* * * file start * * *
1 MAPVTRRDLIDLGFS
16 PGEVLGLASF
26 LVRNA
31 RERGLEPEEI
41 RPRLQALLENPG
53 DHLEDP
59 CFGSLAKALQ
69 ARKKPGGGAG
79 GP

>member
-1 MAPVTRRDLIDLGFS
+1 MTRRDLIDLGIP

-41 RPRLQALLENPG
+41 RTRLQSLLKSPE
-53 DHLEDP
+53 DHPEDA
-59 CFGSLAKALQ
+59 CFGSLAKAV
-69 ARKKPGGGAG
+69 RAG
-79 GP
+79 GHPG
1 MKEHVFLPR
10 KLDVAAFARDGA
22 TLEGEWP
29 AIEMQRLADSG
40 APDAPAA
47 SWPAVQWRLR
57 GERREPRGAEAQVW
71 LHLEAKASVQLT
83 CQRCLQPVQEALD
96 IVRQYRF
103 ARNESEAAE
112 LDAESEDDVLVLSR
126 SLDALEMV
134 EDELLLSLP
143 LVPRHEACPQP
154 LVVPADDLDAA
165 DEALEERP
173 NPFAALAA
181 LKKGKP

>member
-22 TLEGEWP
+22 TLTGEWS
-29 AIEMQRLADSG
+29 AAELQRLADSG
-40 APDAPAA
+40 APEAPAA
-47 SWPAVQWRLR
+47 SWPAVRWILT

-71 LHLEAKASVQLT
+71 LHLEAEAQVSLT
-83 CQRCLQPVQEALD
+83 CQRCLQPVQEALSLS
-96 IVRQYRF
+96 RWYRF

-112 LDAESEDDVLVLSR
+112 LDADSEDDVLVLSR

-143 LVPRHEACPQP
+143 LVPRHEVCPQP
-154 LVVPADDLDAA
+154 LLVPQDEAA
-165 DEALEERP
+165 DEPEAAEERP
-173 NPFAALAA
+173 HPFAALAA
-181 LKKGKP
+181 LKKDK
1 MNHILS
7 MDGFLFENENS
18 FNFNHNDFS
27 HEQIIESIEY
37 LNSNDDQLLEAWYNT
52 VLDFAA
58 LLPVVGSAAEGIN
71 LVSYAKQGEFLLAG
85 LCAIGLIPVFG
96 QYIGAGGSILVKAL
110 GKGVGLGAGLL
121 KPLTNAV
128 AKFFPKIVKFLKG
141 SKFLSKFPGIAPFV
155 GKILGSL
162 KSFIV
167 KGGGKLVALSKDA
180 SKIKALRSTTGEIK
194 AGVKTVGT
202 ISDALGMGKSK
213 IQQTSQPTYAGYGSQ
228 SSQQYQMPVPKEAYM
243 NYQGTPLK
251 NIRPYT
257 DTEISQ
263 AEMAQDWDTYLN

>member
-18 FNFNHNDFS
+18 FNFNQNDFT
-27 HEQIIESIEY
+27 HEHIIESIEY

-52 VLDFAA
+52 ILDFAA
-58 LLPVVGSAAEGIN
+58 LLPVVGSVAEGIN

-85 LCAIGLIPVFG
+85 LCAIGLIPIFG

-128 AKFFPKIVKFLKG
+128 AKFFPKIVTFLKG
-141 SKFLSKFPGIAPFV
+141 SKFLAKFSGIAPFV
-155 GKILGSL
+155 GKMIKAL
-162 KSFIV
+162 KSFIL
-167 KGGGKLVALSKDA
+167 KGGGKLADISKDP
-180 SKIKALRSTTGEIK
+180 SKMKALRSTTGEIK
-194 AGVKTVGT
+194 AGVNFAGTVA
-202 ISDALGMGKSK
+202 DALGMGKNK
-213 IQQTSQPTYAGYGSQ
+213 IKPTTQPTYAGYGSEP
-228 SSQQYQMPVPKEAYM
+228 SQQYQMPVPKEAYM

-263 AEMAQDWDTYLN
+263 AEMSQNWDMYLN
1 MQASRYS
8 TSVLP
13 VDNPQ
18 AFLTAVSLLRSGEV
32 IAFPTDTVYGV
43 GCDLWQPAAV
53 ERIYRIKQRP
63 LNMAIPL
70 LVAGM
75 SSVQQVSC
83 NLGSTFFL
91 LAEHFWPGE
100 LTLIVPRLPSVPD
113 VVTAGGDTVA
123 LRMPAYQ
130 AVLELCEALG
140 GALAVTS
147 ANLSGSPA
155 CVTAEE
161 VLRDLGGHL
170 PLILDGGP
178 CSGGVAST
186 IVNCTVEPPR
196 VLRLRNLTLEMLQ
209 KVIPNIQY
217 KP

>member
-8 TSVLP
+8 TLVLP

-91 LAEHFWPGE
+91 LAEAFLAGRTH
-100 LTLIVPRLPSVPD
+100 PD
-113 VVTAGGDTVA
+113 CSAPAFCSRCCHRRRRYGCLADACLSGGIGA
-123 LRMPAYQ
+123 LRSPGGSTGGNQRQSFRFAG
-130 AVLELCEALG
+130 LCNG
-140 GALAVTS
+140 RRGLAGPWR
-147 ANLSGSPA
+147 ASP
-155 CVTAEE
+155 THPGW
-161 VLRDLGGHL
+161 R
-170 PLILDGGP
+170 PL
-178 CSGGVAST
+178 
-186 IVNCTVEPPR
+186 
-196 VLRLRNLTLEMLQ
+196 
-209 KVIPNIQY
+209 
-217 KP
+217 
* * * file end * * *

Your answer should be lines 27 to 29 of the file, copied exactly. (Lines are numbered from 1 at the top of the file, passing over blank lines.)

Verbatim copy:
40 APDAPAA
47 SWPAVQWRLR
57 GERREPRGAEAQVW